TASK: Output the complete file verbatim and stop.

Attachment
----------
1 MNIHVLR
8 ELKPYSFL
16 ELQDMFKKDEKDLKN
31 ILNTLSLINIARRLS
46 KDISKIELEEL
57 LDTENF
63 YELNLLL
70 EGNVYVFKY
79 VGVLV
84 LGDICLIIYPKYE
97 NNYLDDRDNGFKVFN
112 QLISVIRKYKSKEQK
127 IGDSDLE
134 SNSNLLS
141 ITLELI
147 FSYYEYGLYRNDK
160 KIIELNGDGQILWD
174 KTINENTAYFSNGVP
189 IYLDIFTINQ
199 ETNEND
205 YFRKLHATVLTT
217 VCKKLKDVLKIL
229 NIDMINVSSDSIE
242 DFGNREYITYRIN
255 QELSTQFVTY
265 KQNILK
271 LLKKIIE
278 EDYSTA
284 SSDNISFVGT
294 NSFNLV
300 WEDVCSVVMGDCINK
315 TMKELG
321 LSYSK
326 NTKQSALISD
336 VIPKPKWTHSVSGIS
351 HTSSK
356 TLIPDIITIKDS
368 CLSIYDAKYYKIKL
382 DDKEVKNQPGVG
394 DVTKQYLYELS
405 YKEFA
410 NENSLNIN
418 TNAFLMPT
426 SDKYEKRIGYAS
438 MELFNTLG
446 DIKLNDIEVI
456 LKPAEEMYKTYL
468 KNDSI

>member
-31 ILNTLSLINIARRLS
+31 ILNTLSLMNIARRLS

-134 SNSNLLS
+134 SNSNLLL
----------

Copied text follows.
1 MNIHVLR
8 ELKPYSFL
16 ELQDMFKKDEKDLKN
31 ILNTLSLINIARRLS
46 KDISKIELEEL
57 LDTENF
63 YELNLLL
70 EGNVYVFKY
79 VGVLV
84 LGDICLIIYPKYE
97 NNYLDDRDNGFKVFN
112 QLISVIRKYKSKEQK
127 IGDSDLE
134 SNSNLLS
141 ITLELI
147 FSYYEYGLYRNDK
160 KIIELNGDGQILWD
174 KTINENTAYFSNGVP
189 IYLDIFTINQ
199 ETNEND
205 YFRKLHATVLTT
217 VCKKLKDVLKIL
229 NIDMINVSSDSIE
242 DFGNREYITYRIN
255 QELSTQFVTY
265 KQNILK
271 LLKKIIE
278 EDYSTA
284 SSDNISFVGT
294 NSFNLV
300 WEDVCSVVMGDCINK
315 TMKELG
321 LSYSK
326 NTKQSALISD
336 VIPKPKWTHSVSGIS
351 HTSSK
356 TLIPDIITIKDS
368 CLSIYDAKYYKIKL
382 DDKEVKNQPGVG
394 DVTKQYLYELS
405 YKEFA
410 NENSLNIN
418 TNAFLMPT
426 SDKYEKRIGYAS
438 MELFNTLG
446 DIKLNDIEVI
456 LKPAEEMYKTYL
468 KNDSI

>member
-31 ILNTLSLINIARRLS
+31 ILNTLSLMNIARRLS

-134 SNSNLLS
+134 SNSNLLL